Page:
Kytle was also the author of the young-adult biography Gandhi, Soldier of Nonviolence and Who Runs Georgia? with Congressman James Mackay. He founded Seven Locks Press in 1978, publishing authors including Bill Moyers. He worked as a reporter for The Atlanta Journal Constitution and the Calhoun, Ga., Times, as well as an executive for Nationwide Insurance company. Kyle served as deputy director of the US Community Relations Service, created by the 1964 Civil Rights Act, from 1964-1965.
Kytle released his first novel, Like a Tree, at age 87. Like a Tree tells the story of the Krueger family, and how they survived the spirit-breaking years of the 1930s Depression. Foremost among the Krugers is Douglas, who struggles with mental illness throughout his life. Kytle paralleled Douglas’s achievements and setbacks with that of the country’s, fully demonstrating how the fate of the United States and the lives of its people are intertwined.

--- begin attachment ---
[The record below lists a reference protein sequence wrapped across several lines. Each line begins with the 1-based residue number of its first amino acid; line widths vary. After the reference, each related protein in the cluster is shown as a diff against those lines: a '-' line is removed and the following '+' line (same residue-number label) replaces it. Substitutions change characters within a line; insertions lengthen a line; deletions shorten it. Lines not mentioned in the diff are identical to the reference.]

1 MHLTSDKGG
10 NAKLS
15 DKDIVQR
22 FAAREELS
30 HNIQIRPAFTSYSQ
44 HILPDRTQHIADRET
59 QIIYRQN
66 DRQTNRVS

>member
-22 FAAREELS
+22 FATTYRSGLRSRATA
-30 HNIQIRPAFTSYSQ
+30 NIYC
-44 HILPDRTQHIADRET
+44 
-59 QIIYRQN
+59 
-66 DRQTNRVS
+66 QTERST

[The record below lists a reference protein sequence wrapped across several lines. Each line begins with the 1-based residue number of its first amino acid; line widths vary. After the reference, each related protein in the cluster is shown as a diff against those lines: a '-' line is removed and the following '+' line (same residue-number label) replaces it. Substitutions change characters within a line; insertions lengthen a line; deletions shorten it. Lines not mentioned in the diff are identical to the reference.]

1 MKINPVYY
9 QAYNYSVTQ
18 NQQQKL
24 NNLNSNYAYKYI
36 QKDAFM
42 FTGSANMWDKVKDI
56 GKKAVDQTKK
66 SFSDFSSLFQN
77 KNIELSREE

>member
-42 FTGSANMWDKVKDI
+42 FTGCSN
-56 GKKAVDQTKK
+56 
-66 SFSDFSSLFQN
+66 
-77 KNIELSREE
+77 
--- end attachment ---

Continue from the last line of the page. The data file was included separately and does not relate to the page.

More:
Like a Tree takes as its focus the South’s often-overlooked white liberal minority, which worked quietly and underground fighting prejudice, segregation, and ignorance. The novel stands as a testament to the perseverance, love, good will, and the fortitude of ordinary human beings. Vernon Jordan called Like a Tree “a sweeping, elegantly crafted story that explores Atlanta’s and the South’s complex racial and social past.”
Calvin Kytle was married for more than sixty years to the former Elizabeth Larisey, also an author. They retired to Carolina Meadows retirement community in Chapel Hill, North Carolina, in 1991.